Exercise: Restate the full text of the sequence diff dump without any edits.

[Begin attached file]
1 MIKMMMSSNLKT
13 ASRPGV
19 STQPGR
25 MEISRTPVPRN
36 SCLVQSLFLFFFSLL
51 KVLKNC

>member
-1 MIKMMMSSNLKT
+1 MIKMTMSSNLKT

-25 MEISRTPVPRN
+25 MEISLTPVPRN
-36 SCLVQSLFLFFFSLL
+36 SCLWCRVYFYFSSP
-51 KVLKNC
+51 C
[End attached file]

1 MIKMMMSSNLKT
13 ASRPGV
19 STQPGR
25 MEISRTPVPRN
36 SCLVQSLFLFFFSLL
51 KVLKNC

>member
-1 MIKMMMSSNLKT
+1 MIKMTMSSNLKT

-25 MEISRTPVPRN
+25 MEISLTPVPRN
-36 SCLVQSLFLFFFSLL
+36 SCLWCRVYFYFSSP
-51 KVLKNC
+51 C